Published on Wednesday, 30 January 2013 16:25
Eleven Media Group has filed a lawsuit against online news site Myanmar Express in connection with two hacking incidents that disabled Eleven Media’s news website on January 15 and 16.
The lawsuit was filed at Tamway Township Police Station on Monday. Eleven Media also said it was monitoring the webpage of anonymous blogger Dr. Seik Phwar over alleged defamation in articles posted under that name on Myanmar Express.
The lawsuit cites Article 34 of the Electronic Transactions Law, which calls for punishment of up to five years in prison, a fine or both for “hacking, modifying, altering, destroying, stealing, or causing loss and damage to electronic records, electronic data messages, or the whole or part of a computer program”.
Eleven Media’s website was hacked after Myanmar Express encouraged its readers to distribute a link that would allow them to hack the website. Myanmar Express also encouraged its readers to begin hacking Eleven Media’s news site at 7am on January 15, accusing Eleven Media of reporting false news.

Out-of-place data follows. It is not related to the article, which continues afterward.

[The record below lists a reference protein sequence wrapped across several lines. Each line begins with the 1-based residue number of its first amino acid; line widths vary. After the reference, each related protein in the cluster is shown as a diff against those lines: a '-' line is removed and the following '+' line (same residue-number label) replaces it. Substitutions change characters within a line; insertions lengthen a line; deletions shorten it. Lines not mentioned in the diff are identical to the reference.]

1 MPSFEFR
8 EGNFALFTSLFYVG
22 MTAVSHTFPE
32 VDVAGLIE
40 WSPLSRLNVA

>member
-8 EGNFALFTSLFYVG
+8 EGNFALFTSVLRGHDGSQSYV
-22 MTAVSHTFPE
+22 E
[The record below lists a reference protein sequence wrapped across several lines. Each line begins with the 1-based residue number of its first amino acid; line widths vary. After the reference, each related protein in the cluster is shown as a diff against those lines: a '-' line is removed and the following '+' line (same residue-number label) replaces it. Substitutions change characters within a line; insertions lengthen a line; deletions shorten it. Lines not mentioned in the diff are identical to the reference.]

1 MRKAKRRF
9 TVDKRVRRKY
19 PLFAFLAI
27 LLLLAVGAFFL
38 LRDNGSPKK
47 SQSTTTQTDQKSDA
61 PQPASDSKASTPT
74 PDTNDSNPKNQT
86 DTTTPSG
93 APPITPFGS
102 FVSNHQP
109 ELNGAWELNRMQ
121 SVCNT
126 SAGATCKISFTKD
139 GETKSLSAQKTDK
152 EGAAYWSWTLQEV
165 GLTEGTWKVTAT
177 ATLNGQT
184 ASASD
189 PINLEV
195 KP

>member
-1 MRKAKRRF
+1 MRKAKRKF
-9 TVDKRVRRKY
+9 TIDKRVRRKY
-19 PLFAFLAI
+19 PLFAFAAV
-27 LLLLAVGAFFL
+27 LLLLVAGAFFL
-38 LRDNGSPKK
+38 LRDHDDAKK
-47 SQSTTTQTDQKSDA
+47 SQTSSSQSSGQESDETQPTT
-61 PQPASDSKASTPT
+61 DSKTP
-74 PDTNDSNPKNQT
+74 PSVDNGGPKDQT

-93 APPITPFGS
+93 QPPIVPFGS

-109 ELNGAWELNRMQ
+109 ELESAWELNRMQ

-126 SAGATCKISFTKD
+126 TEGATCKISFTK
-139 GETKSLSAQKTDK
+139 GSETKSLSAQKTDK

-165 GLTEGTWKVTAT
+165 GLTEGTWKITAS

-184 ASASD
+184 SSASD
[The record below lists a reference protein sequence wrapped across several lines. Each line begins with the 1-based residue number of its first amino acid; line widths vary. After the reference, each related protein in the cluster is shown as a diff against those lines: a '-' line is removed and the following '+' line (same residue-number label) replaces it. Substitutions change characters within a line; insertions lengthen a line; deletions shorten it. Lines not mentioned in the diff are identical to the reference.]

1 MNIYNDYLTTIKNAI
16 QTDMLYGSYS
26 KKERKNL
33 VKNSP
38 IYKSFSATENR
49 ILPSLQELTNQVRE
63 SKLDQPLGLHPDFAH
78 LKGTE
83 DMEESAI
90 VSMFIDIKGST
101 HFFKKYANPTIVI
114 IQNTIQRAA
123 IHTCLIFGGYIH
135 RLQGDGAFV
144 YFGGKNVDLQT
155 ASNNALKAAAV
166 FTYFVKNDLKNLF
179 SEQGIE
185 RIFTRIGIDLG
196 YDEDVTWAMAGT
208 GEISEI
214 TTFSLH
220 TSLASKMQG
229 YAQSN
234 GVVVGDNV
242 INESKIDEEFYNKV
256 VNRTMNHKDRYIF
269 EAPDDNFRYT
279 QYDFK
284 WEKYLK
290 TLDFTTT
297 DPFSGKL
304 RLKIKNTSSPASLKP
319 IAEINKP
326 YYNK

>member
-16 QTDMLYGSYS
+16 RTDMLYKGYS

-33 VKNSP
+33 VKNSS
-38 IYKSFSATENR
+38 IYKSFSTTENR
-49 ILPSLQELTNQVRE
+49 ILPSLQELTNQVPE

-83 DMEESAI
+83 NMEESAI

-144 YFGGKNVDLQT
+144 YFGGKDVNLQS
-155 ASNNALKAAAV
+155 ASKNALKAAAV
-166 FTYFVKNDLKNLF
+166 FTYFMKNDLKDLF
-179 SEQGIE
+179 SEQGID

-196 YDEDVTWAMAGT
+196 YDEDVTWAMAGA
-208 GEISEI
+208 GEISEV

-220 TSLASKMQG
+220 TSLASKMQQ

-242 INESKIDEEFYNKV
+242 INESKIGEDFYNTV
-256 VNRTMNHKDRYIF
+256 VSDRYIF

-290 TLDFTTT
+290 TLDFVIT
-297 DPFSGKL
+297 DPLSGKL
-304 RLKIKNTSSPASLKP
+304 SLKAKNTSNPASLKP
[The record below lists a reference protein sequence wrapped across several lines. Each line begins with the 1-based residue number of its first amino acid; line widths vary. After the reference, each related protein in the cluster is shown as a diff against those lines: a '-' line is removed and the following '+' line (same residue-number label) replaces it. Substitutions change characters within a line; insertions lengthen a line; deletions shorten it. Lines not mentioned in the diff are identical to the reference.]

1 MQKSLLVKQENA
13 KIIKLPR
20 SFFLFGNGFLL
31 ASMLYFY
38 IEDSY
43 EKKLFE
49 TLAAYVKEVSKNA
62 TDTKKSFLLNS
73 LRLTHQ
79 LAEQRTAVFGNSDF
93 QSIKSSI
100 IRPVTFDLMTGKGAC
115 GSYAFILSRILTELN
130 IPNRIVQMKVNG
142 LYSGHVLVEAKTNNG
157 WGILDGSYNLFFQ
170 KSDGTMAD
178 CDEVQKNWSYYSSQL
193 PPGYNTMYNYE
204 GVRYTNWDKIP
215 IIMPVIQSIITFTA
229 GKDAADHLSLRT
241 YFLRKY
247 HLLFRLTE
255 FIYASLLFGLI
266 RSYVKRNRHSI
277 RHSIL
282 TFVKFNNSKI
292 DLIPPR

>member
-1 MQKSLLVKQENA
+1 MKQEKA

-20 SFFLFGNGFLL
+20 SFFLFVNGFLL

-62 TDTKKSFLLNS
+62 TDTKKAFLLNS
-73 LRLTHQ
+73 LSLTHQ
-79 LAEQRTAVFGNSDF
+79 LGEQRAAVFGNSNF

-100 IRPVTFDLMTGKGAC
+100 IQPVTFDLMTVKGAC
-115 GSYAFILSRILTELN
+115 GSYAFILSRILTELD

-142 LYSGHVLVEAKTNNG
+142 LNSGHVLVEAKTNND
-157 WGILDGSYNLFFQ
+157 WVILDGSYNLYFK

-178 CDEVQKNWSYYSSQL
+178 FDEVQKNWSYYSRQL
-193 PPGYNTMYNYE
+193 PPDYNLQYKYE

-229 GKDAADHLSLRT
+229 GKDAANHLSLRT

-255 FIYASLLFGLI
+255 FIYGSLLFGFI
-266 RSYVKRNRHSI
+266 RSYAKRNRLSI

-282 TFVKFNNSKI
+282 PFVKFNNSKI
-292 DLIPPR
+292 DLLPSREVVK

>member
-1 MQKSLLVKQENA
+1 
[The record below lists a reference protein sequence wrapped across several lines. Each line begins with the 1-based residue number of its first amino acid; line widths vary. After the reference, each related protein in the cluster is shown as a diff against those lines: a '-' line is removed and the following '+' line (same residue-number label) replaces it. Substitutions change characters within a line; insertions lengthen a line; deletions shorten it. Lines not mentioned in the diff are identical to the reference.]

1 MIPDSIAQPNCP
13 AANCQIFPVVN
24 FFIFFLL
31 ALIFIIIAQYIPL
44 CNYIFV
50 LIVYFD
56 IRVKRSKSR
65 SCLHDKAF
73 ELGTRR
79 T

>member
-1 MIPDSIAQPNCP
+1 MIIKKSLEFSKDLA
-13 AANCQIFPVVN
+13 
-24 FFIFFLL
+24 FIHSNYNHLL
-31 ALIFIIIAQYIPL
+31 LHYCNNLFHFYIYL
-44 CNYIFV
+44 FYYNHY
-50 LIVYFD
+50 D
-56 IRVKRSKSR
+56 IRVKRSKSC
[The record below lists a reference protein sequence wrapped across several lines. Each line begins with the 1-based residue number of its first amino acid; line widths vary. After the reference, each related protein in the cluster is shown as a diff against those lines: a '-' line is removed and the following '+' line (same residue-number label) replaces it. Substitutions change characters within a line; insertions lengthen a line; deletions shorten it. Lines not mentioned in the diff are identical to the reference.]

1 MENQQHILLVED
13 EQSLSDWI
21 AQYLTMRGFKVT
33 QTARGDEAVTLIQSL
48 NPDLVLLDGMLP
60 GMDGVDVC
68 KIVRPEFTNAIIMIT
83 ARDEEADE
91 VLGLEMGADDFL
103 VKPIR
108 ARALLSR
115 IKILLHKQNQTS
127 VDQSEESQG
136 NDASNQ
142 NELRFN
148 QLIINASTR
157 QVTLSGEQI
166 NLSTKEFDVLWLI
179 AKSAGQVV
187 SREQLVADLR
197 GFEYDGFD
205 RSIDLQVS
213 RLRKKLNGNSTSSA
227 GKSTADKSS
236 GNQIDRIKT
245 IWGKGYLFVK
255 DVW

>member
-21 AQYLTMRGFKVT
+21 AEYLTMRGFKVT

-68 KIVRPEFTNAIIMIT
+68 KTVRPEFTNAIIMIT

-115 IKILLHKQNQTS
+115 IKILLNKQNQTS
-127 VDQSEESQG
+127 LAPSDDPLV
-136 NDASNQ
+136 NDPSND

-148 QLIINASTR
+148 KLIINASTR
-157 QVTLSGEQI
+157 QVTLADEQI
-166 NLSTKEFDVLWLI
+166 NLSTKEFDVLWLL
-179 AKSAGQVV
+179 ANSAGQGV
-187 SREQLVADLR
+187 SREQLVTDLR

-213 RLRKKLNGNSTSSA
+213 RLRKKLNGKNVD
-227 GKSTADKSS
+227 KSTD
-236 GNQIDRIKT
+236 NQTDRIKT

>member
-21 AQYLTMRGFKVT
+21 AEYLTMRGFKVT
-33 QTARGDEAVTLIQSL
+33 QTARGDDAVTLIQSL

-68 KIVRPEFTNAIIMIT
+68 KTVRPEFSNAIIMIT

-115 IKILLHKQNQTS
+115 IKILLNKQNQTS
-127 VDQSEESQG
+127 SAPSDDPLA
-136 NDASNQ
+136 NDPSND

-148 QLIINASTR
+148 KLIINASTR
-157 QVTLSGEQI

Eleven Media’s news site was hacked at about 2 pm on January 15 and at about 2.30pm on January 16 the next day, making it inaccessible. The hacking was traced to a group that called itself the “Red Army Team”.
Myanmar Express is a propaganda website that was set up to denigrate opposition figures, especially democracy leader Aung San Suu Kyi, and independent media, the lawsuit says.
Eleven Media chief editor Wai Phyo said the lawsuit was not intended to undermine online reporting but said Eleven Media Group would not tolerate cyber attacks. He said the group rejected personal attacks from groups like Myanmar Express that targeted the opposition as well as those who attacked the government, pointing to a popular anti-government Facebook account, Demo-Fatty.
“Speaking ill of others too much should not be done in Myanmar culture. The president and Daw Aung Suu Kyi play crucial roles in national reconciliation. We don’t like personal attacks, but support the right to criticise,” Wai Phyo said.
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